The Church’s One Foundation

Dec 8, 2020

The concept may seem basic, but the longer I’m a Christian and the longer I’m a pastor, the more confusion I see in practice and hear in popular Christian teaching about the church. Who talks about the church being the bride, the betrothed of Christ with whom He’s united through His own death and resurrection in a spiritual love relationship? If you find yourself in a discussion about the church with the emerging generation, you almost always hear certain buzz words. If the conversation gets a little bit critical, evaluating a certain church, you’ll typically hear hip-sounding terms that circle around the words community, authenticity, and everyone’s favorite, relevance. There’s talk about chipping in on social issues, about everyone finding their purpose.

Now don’t get me wrong; some of those words are good words and some of those concepts are really good ones. Some of them are a part of the connective tissue described in the Bible regarding the identity of church. Unfortunately, they are most often used in a manner that sidelines the church’s real purpose and commission. We’re witnessing an entire generation trying to reinvent the church, trying to solve a problem that doesn’t really exist. I read a book recently in which the author’s basic premise is: “Everything you’ve thought about the church is wrong, and what I have to say about the church is now the right way to do it.” The problem is that people tend to evaluate the church by their own personal experience with the church; it’s a horizontal kind of evaluation and relationship. Their thinking boils down to: Church is about me, community, us, how we’re dealing with each other, what we’re doing in the world and with the world.

While those are facets of church ministry, if you read the New Testament you find the church is defined more by Jesus than it is by us and our relationships. The church says together, Let us rejoice and be glad and give glory to Him! Perhaps many who are discontent with the church simply haven’t found contentment in Jesus. Every church you are ever going to be involved with is going to, at some level, in some way, eventually disappoint you. The pastor will say something you don’t like, the deacons and elders will make decisions you’re not in tune with, and you’re going to find yourself saying, internally and intuitively, I want to quit this church and go find a better church that’s more in line with my idea about church.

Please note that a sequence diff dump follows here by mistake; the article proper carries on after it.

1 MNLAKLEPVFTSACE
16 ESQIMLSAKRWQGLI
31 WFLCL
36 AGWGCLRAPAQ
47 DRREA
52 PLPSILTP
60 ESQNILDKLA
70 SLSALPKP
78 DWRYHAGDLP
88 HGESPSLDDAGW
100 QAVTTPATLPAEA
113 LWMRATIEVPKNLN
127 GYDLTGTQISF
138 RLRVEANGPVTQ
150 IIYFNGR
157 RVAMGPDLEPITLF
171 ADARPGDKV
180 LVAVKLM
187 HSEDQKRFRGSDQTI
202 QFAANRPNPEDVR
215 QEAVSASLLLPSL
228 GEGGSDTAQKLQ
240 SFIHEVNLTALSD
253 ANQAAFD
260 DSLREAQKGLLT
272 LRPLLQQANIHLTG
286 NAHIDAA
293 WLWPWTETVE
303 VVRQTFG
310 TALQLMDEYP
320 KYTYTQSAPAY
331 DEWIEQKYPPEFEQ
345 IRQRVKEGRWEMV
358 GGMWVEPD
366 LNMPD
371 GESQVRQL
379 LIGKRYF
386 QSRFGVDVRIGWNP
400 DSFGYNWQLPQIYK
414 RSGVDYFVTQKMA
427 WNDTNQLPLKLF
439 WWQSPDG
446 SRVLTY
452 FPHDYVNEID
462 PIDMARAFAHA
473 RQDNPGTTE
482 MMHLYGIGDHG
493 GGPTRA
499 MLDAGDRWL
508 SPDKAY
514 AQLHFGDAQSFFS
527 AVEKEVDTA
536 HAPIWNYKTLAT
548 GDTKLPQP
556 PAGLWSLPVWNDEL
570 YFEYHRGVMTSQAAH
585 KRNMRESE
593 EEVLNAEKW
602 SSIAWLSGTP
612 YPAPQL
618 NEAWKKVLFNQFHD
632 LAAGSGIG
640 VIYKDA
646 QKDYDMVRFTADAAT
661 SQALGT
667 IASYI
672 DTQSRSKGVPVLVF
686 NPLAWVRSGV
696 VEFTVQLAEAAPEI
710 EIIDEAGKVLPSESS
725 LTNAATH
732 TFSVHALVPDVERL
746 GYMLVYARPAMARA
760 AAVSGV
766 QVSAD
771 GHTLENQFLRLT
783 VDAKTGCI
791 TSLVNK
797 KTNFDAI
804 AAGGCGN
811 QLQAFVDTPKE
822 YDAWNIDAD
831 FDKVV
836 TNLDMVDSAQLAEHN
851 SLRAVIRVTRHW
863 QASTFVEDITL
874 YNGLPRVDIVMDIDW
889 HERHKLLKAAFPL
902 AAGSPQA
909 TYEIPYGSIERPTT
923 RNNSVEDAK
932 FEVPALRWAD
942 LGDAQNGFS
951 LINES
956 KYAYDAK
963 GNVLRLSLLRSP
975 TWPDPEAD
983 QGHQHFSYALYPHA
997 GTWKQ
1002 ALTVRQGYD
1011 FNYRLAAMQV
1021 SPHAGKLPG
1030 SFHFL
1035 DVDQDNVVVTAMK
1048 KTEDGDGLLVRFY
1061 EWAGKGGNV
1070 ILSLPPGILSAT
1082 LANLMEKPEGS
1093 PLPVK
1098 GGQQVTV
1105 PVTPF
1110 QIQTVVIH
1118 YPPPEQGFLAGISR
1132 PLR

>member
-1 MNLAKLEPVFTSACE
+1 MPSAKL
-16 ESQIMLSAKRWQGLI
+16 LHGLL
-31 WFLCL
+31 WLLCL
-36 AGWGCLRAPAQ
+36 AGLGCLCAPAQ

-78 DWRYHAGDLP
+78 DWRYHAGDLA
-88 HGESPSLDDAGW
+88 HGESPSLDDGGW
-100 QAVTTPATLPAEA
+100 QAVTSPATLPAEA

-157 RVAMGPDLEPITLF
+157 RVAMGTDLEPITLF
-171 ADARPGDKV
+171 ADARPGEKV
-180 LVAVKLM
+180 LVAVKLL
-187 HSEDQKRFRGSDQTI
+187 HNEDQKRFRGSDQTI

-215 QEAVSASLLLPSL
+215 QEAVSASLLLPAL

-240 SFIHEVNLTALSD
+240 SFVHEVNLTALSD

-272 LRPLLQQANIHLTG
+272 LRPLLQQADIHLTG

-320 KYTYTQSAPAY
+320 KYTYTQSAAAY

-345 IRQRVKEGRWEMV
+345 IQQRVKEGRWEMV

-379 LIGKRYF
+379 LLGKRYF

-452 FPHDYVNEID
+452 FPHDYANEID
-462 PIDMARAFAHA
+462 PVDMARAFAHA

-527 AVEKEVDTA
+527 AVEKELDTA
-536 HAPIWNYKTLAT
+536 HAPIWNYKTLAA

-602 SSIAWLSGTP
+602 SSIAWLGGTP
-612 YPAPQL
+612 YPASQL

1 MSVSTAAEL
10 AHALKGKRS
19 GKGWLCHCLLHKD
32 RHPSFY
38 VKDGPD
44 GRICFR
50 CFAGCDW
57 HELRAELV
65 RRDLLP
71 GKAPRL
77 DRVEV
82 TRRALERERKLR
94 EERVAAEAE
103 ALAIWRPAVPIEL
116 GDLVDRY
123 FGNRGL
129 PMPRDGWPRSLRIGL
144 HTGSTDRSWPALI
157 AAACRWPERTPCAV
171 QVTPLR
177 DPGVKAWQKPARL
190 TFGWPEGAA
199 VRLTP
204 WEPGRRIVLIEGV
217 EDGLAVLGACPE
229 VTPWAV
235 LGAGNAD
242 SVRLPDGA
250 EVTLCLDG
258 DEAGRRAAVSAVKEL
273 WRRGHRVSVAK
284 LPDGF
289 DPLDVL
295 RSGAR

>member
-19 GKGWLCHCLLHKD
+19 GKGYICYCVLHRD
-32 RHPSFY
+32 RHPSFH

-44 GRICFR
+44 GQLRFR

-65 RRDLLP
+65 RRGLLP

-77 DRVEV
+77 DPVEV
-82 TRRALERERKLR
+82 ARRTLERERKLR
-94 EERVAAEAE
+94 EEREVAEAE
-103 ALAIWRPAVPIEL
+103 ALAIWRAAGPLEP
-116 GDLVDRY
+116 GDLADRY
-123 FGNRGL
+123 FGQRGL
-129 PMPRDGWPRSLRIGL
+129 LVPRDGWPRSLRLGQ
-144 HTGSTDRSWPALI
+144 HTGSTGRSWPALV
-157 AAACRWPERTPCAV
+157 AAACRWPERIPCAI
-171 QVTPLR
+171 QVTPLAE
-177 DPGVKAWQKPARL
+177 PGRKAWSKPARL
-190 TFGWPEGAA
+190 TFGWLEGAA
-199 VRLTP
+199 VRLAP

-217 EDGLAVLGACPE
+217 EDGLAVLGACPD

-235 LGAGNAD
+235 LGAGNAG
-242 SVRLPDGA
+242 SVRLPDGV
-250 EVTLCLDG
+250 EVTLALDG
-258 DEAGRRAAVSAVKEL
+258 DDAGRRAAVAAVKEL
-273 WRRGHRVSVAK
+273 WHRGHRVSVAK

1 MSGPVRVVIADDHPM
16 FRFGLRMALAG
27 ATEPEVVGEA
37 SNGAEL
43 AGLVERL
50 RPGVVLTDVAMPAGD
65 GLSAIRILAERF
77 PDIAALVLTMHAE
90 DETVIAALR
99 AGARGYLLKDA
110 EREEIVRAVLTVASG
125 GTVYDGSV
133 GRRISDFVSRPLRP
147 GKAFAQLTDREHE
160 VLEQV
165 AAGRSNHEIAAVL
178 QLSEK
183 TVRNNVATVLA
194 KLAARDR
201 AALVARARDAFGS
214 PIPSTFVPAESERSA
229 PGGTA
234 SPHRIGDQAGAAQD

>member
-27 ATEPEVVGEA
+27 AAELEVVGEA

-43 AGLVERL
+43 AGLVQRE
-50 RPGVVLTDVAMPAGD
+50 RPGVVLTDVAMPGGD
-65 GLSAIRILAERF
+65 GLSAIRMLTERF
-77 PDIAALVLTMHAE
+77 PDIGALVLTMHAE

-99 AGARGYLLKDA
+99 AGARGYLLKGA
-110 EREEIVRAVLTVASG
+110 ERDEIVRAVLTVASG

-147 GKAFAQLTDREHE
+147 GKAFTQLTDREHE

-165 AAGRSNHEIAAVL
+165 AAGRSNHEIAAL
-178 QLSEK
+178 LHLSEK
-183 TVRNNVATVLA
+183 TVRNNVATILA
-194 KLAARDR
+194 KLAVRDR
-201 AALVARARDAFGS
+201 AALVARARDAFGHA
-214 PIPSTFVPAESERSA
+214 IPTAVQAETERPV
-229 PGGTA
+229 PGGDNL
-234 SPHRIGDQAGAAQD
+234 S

Now, leaving a church isn’t always bad. Sometimes it’s a good and noble decision. My question is, in which church are you going to find that perfect fit? I know where it is: heaven. What many of these trendy teachings about the church fail to recognize is the true identity and biblical purpose of the church. Church is not a support group for life. The church is not about us finding each other and connecting with each other. These may be wonderful benefits of our fellowship, but only if they are a result of being attached to our Head, our Bridegroom, the Lord Jesus Christ. Sadly, the knee-jerk reaction in most of our conversations about church is to focus on ourselves and our relationships with one another before and maybe even to the exclusion of our talk about Christ. Now understand, these are extremely important relationships. However, they’re not supremely important. What’s supremely important is the church’s relationship with Jesus. We are His bride. He is our Head.

Rick Holland is one of our eleven TES campus pastors, having served as Senior Pastor of Mission Road Bible Church in Kansas City, KS since 2011. This article was taken from his book, Uneclipsing the Son (Kress Biblical Resources, 2011).